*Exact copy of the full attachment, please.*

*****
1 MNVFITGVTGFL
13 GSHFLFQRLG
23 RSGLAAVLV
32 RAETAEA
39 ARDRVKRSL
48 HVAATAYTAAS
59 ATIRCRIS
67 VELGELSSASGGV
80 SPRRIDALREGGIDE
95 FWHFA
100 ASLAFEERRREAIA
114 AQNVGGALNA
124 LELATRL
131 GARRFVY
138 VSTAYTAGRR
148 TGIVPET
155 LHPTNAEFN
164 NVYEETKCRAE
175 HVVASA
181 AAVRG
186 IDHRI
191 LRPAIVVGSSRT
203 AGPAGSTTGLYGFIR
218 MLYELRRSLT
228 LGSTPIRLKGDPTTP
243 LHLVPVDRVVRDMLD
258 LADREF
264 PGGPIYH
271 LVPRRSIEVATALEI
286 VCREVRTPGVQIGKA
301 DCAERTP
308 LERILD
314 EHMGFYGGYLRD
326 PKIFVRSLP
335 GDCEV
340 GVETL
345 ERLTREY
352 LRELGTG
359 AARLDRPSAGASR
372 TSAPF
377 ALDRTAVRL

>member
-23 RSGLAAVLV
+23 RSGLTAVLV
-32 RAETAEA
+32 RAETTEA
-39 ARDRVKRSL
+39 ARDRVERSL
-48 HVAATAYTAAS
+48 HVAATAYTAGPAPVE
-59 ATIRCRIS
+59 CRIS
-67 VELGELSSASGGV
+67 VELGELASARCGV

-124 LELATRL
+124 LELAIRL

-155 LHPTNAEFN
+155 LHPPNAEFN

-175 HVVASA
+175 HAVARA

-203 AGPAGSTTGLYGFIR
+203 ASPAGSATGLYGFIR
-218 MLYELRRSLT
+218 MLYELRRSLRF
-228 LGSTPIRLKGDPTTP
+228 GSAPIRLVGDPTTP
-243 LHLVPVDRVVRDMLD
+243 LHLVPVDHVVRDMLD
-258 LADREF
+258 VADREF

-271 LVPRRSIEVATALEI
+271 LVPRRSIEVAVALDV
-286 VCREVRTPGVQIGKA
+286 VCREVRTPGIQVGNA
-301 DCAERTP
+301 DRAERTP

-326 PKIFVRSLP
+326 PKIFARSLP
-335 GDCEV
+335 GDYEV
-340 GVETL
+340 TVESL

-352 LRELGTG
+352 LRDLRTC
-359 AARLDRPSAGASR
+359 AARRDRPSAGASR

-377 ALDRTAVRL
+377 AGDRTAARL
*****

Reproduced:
1 MNVFITGVTGFL
13 GSHFLFQRLG
23 RSGLAAVLV
32 RAETAEA
39 ARDRVKRSL
48 HVAATAYTAAS
59 ATIRCRIS
67 VELGELSSASGGV
80 SPRRIDALREGGIDE
95 FWHFA
100 ASLAFEERRREAIA
114 AQNVGGALNA
124 LELATRL
131 GARRFVY
138 VSTAYTAGRR
148 TGIVPET
155 LHPTNAEFN
164 NVYEETKCRAE
175 HVVASA
181 AAVRG
186 IDHRI
191 LRPAIVVGSSRT
203 AGPAGSTTGLYGFIR
218 MLYELRRSLT
228 LGSTPIRLKGDPTTP
243 LHLVPVDRVVRDMLD
258 LADREF
264 PGGPIYH
271 LVPRRSIEVATALEI
286 VCREVRTPGVQIGKA
301 DCAERTP
308 LERILD
314 EHMGFYGGYLRD
326 PKIFVRSLP
335 GDCEV
340 GVETL
345 ERLTREY
352 LRELGTG
359 AARLDRPSAGASR
372 TSAPF
377 ALDRTAVRL

>member
-23 RSGLAAVLV
+23 RSGLTAVLV
-32 RAETAEA
+32 RAETTEA
-39 ARDRVKRSL
+39 ARDRVERSL
-48 HVAATAYTAAS
+48 HVAATAYTAGPAPVE
-59 ATIRCRIS
+59 CRIS
-67 VELGELSSASGGV
+67 VELGELASARCGV

-124 LELATRL
+124 LELAIRL

-155 LHPTNAEFN
+155 LHPPNAEFN

-175 HVVASA
+175 HAVARA

-203 AGPAGSTTGLYGFIR
+203 ASPAGSATGLYGFIR
-218 MLYELRRSLT
+218 MLYELRRSLRF
-228 LGSTPIRLKGDPTTP
+228 GSAPIRLVGDPTTP
-243 LHLVPVDRVVRDMLD
+243 LHLVPVDHVVRDMLD
-258 LADREF
+258 VADREF

-271 LVPRRSIEVATALEI
+271 LVPRRSIEVAVALDV
-286 VCREVRTPGVQIGKA
+286 VCREVRTPGIQVGNA
-301 DCAERTP
+301 DRAERTP

-326 PKIFVRSLP
+326 PKIFARSLP
-335 GDCEV
+335 GDYEV
-340 GVETL
+340 TVESL

-352 LRELGTG
+352 LRDLRTC
-359 AARLDRPSAGASR
+359 AARRDRPSAGASR

-377 ALDRTAVRL
+377 AGDRTAARL